Exxon, Mobil, Chevron, and several other descendants of Standard Oil were on their own beginning in 1911, marking the start of a long period of parallel evolution. But fate smiled on the company. The Twentieth Century brought a huge expansion in the amount of oil consumed, and great prosperity for the oil business, with Exxon and Mobil becoming two of the industry’s leading companies. The year 1911 also marked the first one in which sales of gasoline outstripped those of kerosene, as Americans started driving cars in large numbers. Thus, it didn’t matter that the electric light bulb had replaced kerosene lamps as the main source of light in homes.
The new challenge was to secure oil for the company’s refineries. When Standard Oil of New Jersey came into being in 1911, it had almost no oil of its own. In 1920, Jersey Standard (so called until the name was officially changed to Exxon in 1972), bought a 50% stake in Humble Oil & Refining of Texas, diversifying into oil exploration. Over the years, the company became one of the world’s leading drillers and made great strides in chemicals manufacturing.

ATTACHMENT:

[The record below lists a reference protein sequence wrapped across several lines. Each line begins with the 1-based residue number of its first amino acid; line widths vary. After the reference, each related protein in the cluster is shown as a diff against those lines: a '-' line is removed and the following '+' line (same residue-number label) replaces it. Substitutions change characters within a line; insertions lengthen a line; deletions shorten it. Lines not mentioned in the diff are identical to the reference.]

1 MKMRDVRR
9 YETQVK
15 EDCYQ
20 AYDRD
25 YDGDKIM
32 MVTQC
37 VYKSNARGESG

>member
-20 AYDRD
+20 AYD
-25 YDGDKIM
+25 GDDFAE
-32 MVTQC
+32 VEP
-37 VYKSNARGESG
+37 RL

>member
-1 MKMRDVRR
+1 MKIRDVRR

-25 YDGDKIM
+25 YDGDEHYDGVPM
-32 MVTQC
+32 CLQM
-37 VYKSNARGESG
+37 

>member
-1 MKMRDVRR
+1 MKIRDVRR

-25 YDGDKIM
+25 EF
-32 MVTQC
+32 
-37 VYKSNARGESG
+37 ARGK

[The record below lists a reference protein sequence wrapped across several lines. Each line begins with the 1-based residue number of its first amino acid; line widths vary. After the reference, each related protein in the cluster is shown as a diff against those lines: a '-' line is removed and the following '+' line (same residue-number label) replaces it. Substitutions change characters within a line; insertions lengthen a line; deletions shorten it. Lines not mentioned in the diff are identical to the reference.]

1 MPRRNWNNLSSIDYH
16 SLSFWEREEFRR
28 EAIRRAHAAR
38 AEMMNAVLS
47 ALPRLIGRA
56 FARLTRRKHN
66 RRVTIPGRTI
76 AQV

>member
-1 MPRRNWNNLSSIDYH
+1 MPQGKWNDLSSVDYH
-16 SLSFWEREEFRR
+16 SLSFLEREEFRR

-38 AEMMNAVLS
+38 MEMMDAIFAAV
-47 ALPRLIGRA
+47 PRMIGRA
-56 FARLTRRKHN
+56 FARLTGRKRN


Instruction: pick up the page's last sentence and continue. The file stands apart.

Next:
Exxon and Mobil were separate until late in 1999, when they merged following an industry slump to form what is now the corporation with one of the largest stock market capitalizations. The company is best known for its three familiar brand names: Exxon, Esso, and Mobil. The Esso brand name, used internationally, is derived from the initials `S’ and `O’ in Standard Oil.
The Model of the Integrated Oil Company
The company epitomizes the integrated approach to the oil business, dividing its operations into three main segments. The upstream division, usually Exxon Mobil’s most profitable line, is comprised of oil and natural gas exploration, development, and production. Downstream refers to the refining and marketing of petroleum products, such as motor fuels and lubricants. A world-class petrochemicals unit fills out the bill.